By Andrew Welsh-Huggins
The Associated Press
COLUMBUS - The state's decade-old school-funding lawsuit is before a federal court two weeks after a committee started working on a new education plan for Ohio.
Gov. Bob Taft created the 33-member committee July 29 after the apparent end of legal challenges to Ohio's school-funding system.
On Thursday, however, districts that sued the state 12 years ago over how it pays for education asked the U.S. Supreme Court to review the case.
The Coalition for Equity & Adequacy in School Funding requested permission from the nation's top court to file a federal appeal.
The coalition wants the U.S. Supreme Court to order the Ohio Supreme Court to reopen the case so that Taft, a Republican, and lawmakers could be forced to comply with the state court's previous rulings to fix the funding system.
"The rights of schoolchildren are being violated and it is the duty of the courts to enforce those rights," said William Phillis, the coalition's executive director.
In May, the Ohio Supreme Court ruled 5-2 to end the 1991 school funding case that led Ohio to spend billions of additional dollars on schools.
The court had ruled three times in five years that the state's educational system was unconstitutional because it created disparities between rich and poor districts.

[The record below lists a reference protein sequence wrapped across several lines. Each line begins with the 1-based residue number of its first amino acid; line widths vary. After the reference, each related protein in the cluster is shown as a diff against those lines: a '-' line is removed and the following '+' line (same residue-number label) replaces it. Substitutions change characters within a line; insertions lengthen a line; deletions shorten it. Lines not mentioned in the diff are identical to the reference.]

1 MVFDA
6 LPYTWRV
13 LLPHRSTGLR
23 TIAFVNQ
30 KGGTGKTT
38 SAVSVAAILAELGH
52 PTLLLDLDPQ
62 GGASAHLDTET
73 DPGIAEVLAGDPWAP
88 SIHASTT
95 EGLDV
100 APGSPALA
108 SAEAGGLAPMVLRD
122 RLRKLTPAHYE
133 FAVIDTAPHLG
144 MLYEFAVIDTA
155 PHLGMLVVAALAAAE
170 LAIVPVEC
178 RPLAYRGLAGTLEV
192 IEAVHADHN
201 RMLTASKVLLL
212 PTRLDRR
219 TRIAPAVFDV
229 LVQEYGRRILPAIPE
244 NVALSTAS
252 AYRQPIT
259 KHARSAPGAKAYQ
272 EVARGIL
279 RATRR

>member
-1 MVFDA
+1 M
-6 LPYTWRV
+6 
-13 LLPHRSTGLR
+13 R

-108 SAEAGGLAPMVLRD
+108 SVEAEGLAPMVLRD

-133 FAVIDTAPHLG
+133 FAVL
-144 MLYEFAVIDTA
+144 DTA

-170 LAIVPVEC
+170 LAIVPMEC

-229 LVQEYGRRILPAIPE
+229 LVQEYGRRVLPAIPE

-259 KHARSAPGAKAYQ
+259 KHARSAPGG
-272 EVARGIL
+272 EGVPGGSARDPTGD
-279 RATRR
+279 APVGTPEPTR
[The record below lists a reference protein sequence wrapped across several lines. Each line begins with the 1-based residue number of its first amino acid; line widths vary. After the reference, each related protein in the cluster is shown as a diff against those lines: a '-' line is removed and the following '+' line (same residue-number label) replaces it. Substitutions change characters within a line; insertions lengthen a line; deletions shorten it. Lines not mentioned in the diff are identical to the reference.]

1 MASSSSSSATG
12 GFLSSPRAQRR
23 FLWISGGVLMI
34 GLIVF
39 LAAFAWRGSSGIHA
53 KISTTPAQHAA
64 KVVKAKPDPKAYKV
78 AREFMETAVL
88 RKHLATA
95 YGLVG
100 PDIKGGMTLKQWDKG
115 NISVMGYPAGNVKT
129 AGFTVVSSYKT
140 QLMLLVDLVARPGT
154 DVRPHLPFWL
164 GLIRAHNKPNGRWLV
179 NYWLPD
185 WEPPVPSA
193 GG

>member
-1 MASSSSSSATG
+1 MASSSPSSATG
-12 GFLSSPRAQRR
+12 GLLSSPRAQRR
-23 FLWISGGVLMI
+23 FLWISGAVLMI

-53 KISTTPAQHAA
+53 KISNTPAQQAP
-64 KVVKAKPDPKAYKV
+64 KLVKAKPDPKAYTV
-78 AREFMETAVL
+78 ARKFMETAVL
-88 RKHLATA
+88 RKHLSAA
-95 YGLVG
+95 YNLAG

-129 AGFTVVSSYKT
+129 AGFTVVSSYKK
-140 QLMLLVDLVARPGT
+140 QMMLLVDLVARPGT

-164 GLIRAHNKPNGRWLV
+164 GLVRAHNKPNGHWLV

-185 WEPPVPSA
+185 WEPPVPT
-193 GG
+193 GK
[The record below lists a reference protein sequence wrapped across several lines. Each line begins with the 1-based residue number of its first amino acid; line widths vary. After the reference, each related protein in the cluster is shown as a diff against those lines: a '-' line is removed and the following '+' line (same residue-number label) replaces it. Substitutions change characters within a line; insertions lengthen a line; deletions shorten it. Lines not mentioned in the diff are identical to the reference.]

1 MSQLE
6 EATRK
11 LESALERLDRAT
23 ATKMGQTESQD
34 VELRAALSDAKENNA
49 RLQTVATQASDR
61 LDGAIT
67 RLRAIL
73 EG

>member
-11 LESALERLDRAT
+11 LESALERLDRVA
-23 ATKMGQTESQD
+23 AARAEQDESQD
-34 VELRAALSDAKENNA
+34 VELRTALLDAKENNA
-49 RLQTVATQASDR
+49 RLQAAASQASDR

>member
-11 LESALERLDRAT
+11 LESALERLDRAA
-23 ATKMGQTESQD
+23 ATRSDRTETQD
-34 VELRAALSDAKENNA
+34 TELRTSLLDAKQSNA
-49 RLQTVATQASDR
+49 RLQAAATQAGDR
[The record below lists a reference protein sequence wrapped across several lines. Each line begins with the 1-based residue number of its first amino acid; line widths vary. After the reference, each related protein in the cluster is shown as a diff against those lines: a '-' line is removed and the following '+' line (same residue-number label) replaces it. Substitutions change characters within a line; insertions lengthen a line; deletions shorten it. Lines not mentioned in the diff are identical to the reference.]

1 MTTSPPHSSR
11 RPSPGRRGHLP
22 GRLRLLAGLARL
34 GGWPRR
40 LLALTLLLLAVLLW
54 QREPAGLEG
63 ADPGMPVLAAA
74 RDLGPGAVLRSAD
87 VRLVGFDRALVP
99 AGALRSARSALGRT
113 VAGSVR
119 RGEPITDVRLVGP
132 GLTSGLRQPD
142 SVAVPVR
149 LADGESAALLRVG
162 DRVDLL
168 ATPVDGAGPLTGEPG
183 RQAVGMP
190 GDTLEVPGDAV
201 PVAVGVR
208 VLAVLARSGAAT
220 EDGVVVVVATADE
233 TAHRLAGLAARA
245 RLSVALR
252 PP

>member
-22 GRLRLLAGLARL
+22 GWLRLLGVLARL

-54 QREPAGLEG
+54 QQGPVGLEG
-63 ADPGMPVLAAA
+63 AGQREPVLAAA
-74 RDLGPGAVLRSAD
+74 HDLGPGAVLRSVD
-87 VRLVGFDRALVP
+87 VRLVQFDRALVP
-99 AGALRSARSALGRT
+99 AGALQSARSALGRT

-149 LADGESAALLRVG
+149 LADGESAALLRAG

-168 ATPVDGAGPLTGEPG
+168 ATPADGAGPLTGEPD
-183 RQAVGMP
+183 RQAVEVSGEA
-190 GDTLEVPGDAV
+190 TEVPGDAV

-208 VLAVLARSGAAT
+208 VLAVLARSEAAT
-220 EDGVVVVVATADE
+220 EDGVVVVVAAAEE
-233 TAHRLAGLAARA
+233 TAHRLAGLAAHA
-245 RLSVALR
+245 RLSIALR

For example, Eastern Local Schools in Meigs County in southeast Ohio spent $7,003 on each student last year and raised just 16.3 percent of the money from local residents.
By contrast, Bay Village in suburban Cleveland spent $9,622 on each student and raised 69 percent of the money from residents.
The court ordered state officials to fix the system, but then gave up jurisdiction in the case and blocked any further action in the state court system.
The lack of a means to enforce the rulings will be the main issue before the U.S. Supreme Court, Phillis said.
The state Supreme Court's earlier rulings "are now empty promises," the coalition said in its filing.
The idea that the Ohio Supreme Court could repeatedly rule in favor of the schools coalition and give orders for fixing the system, then deny the coalition the right to enforce those orders, "is wholly inconsistent with notions of ordered liberty and the rule of laws," said Nicholas Pittner, the coalition's lead attorney.
The group has to ask for permission to file a federal appeal because the school funding case originated in the state court system. The U.S. Supreme Court allows appeals in only a small percentage of cases in which there is no direct federal appeal allowed.
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